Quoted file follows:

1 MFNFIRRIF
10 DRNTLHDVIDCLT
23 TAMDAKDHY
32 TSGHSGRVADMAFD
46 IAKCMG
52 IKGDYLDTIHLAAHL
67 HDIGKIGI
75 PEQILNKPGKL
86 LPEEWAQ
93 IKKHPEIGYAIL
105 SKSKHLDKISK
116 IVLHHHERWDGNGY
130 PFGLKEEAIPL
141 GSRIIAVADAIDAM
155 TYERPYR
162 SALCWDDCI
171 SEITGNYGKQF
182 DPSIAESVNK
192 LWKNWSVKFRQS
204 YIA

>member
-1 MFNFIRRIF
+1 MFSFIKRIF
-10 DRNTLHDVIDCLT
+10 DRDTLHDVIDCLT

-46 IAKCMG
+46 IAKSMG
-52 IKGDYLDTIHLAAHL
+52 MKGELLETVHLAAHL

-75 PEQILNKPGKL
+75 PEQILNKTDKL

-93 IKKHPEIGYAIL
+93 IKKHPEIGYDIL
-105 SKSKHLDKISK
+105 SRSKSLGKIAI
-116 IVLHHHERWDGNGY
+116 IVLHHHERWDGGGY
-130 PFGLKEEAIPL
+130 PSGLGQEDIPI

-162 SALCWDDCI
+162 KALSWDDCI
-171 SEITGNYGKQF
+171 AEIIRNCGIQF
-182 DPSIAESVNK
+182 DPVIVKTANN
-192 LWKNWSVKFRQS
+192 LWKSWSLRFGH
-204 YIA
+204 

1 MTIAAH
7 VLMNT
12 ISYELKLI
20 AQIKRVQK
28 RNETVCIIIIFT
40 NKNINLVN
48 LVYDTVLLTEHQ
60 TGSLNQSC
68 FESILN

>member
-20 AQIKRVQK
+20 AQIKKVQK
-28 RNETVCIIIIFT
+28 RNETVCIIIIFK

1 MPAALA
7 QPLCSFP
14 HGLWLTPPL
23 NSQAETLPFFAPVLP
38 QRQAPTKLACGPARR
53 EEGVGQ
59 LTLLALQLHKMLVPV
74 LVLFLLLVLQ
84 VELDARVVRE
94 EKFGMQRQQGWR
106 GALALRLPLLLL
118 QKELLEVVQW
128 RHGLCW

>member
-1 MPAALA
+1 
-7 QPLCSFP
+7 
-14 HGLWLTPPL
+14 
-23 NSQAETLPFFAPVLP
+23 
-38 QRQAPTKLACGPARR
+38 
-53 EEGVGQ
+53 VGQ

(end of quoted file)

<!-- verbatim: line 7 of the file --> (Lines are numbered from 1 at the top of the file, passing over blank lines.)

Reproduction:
67 HDIGKIGI